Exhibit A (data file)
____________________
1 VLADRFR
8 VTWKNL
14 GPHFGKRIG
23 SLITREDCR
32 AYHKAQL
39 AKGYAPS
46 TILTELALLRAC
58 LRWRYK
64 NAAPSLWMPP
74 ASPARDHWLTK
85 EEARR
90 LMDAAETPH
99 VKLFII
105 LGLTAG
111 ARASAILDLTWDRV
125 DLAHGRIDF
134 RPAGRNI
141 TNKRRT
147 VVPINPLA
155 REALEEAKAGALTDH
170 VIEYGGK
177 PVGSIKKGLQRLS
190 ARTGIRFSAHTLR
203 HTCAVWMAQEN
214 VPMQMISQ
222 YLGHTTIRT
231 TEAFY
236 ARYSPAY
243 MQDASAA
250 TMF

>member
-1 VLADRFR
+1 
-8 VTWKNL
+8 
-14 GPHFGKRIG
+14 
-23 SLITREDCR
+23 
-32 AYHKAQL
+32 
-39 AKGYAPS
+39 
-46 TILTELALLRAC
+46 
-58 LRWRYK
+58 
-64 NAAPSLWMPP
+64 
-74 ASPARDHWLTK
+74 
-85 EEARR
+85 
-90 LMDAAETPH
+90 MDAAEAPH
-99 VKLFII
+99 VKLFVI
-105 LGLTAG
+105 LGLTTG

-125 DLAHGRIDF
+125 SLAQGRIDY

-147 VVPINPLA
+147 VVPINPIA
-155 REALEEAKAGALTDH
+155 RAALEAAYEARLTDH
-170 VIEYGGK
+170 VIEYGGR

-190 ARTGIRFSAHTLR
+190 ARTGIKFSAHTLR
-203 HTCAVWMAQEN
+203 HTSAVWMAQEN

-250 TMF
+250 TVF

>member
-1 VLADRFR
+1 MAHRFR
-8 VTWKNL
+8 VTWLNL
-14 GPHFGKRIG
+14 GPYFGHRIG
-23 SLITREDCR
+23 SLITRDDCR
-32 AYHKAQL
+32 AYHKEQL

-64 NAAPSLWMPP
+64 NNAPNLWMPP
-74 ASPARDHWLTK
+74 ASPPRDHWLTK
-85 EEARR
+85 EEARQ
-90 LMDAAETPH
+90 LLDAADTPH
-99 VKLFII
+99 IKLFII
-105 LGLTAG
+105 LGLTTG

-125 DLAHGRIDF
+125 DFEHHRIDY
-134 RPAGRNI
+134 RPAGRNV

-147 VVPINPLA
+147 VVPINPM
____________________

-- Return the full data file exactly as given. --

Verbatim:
1 VLADRFR
8 VTWKNL
14 GPHFGKRIG
23 SLITREDCR
32 AYHKAQL
39 AKGYAPS
46 TILTELALLRAC
58 LRWRYK
64 NAAPSLWMPP
74 ASPARDHWLTK
85 EEARR
90 LMDAAETPH
99 VKLFII
105 LGLTAG
111 ARASAILDLTWDRV
125 DLAHGRIDF
134 RPAGRNI
141 TNKRRT
147 VVPINPLA
155 REALEEAKAGALTDH
170 VIEYGGK
177 PVGSIKKGLQRLS
190 ARTGIRFSAHTLR
203 HTCAVWMAQEN
214 VPMQMISQ
222 YLGHTTIRT
231 TEAFY
236 ARYSPAY
243 MQDASAA
250 TMF

>member
-1 VLADRFR
+1 
-8 VTWKNL
+8 
-14 GPHFGKRIG
+14 
-23 SLITREDCR
+23 
-32 AYHKAQL
+32 
-39 AKGYAPS
+39 
-46 TILTELALLRAC
+46 
-58 LRWRYK
+58 
-64 NAAPSLWMPP
+64 
-74 ASPARDHWLTK
+74 
-85 EEARR
+85 
-90 LMDAAETPH
+90 MDAAEAPH
-99 VKLFII
+99 VKLFVI
-105 LGLTAG
+105 LGLTTG

-125 DLAHGRIDF
+125 SLAQGRIDY

-147 VVPINPLA
+147 VVPINPIA
-155 REALEEAKAGALTDH
+155 RAALEAAYEARLTDH
-170 VIEYGGK
+170 VIEYGGR

-190 ARTGIRFSAHTLR
+190 ARTGIKFSAHTLR
-203 HTCAVWMAQEN
+203 HTSAVWMAQEN

-250 TMF
+250 TVF

>member
-1 VLADRFR
+1 MAHRFR
-8 VTWKNL
+8 VTWLNL
-14 GPHFGKRIG
+14 GPYFGHRIG
-23 SLITREDCR
+23 SLITRDDCR
-32 AYHKAQL
+32 AYHKEQL

-64 NAAPSLWMPP
+64 NNAPNLWMPP
-74 ASPARDHWLTK
+74 ASPPRDHWLTK
-85 EEARR
+85 EEARQ
-90 LMDAAETPH
+90 LLDAADTPH
-99 VKLFII
+99 IKLFII
-105 LGLTAG
+105 LGLTTG

-125 DLAHGRIDF
+125 DFEHHRIDY
-134 RPAGRNI
+134 RPAGRNV

-147 VVPINPLA
+147 VVPINPM